Who'd want to run a retail chain in the UK? One by one the great high street names seem to be falling. First it was Marks & Spencer, which no longer dresses Britain. Then it was Boots, which no longer sells much in the way of cosmetics, and WH Smith, which can't seem to figure out how to sell books. Now it's Sainsbury's. Once one of the UK's most venerable brands, it warned this week that it could be heading for its first loss in 135 years.
No wonder, says Jan Moir in The Daily Telegraph. Not long ago, Sainsbury's was the top choice for middle-class shoppers keen to pick up everyday basics alongside more exotic items, such as Madagascan vanilla pods, says Moir. Not any more. Today, the firm has an "acute personality disorder; it simply doesn't know who it is". In diversifying and adding cheaper ranges and non-food items it has "diluted the cocktail and damaged the once golden brand". It wanted to be all things to all shoppers, but it's ended up in meltdown mode, selling scores of different varieties of loo roll ("vitamin-E enriched with extra aloe vera, embossed, extra soft, or decorated"), but no Dijon mustard. You can get better prices at Tesco and Asda and better quality at Waitrose and even at the much-maligned M&S.
New CEO Justin King has certainly taken on a nasty legacy, says the FT. When his predecessor Sir Peter Davis took over three years ago, he blamed tired stores, a clunky supply chain and poor IT systems for the problems and promised to sort them out and "generate operating margins comparable with industry leaders". Seven months ago, after spending £3bn on a new distribution system that clearly doesn't work, he was replaced with King. Seven months later, "nothing much has changed". So what next? Even King admits that the title for his business review this week - "Making Sainsbury's Great Again" - was a tad ambitious, but at least his priorities are simple. He intends to make sure the shelves at a Sainsbury's near you are full, to bump up sales, and to live up to his new slogan: "Great quality food at fair prices."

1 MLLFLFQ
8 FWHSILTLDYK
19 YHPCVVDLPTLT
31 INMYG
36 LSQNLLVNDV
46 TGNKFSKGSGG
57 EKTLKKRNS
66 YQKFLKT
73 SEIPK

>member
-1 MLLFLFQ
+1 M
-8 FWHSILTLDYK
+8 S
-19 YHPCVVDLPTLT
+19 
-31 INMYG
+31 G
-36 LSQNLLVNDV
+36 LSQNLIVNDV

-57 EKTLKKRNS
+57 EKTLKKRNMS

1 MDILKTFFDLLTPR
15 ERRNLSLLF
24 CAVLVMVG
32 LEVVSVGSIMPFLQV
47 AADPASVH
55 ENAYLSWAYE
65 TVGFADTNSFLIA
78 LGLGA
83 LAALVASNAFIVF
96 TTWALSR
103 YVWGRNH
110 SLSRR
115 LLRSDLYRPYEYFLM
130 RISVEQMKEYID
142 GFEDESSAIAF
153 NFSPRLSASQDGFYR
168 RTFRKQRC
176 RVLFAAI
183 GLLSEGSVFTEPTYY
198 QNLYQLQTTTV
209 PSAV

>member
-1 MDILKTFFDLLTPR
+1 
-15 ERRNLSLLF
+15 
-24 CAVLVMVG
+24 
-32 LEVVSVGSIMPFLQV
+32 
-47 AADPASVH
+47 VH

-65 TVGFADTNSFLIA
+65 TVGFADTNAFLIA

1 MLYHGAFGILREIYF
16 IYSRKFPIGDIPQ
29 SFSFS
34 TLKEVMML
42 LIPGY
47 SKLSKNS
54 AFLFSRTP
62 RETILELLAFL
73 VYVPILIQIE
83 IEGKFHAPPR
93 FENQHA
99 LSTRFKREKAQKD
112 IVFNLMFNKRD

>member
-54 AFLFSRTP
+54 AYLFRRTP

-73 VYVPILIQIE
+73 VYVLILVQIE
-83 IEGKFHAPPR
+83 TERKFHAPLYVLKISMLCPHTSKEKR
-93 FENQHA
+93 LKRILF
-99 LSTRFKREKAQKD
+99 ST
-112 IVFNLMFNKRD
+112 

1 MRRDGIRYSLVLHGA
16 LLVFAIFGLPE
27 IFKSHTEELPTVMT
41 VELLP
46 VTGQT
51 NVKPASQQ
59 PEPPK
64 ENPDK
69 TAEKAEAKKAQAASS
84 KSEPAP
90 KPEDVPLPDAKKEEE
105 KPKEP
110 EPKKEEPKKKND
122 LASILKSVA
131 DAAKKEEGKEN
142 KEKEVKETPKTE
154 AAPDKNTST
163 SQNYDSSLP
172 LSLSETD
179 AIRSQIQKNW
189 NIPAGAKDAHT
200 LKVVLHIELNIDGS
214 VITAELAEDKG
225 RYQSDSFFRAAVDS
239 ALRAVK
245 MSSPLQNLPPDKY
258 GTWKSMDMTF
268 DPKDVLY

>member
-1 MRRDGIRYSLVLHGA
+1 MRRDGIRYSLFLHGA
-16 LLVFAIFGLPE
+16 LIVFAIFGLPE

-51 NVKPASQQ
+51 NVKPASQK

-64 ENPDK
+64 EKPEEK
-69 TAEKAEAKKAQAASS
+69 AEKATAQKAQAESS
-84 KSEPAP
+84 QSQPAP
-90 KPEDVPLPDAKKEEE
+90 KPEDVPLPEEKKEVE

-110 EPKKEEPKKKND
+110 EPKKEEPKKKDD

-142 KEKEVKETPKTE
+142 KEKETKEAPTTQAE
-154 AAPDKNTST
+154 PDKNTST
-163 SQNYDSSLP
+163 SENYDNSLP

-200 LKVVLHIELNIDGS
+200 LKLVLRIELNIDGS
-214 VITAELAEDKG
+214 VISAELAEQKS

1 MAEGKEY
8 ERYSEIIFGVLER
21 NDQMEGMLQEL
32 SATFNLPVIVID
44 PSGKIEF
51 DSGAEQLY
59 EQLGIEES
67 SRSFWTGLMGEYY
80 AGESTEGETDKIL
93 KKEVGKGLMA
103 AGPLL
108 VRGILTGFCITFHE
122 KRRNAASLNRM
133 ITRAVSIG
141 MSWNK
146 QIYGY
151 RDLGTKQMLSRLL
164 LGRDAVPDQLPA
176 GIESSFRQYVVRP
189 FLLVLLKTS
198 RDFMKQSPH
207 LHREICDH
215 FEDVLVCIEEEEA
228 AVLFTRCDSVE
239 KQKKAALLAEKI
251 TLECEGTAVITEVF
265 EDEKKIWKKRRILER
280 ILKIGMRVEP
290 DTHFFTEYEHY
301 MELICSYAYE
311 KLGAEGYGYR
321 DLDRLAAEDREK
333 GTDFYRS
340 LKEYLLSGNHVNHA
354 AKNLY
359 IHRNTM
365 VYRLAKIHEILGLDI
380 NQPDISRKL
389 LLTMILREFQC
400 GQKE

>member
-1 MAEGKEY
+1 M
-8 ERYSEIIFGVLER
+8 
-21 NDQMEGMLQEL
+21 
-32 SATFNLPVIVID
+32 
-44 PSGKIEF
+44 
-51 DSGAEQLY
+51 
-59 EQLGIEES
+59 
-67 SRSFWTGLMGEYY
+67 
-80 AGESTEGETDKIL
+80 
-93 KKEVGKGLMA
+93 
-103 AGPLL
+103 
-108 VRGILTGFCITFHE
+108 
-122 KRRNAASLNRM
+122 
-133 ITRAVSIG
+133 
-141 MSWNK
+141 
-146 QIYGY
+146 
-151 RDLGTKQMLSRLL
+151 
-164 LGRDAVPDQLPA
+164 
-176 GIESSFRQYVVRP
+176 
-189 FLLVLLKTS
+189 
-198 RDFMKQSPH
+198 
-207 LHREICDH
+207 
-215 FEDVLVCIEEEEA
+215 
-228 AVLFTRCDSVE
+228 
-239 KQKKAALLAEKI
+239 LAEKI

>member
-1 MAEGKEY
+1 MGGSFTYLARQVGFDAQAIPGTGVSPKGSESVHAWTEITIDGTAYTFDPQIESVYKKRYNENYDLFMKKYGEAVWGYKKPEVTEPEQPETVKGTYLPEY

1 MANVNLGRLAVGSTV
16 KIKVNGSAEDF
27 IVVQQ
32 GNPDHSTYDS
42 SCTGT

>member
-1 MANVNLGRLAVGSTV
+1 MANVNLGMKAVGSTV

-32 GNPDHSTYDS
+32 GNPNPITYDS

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But will it work? The answer from most commentators is probably not. The UK food retailing market is insanely competitive and, to regain its position, Sainsbury's will have to drag customers away from Tesco and Asda (no easy task) and stop them drifting off to Morrisons, which, via its recent buy of Safeway, has every intention of knocking Sainsbury's into fourth position in the market. To most sector watchers, Sainsbury's is, as Robert Preston puts it in The Sunday Telegraph, "shop soiled".
But is Sainsbury's really so irredeemably rubbish? Things look bad now, but don't forget that not even a decade ago Sainbury's was a clear leader in the sector and Tesco was an also-ran. What if King can stop - and reverse - the rot? He intends to increase sales by £2.5bn (17%) in the next three years - £400m of that is to come from convenience stores, £700m from homewares, and the rest from groceries. He has also hired distribution specialist Lawrence Christensen, formerly of Safeway - a man who says that he hasn't encountered any problems he hasn't seen before - to sort things out, says Julia Finch in The Guardian. The Central and Savacentre trading names are also to be abandoned and 130 stores updated and food quality improved. All this sounds like a reasonable plan and King, at least, is "completely confident". That might make it time for investors in the sector to switch out of today's clear winner - Tesco - into what might end up as a very interesting recovery story - Sainsbury's.
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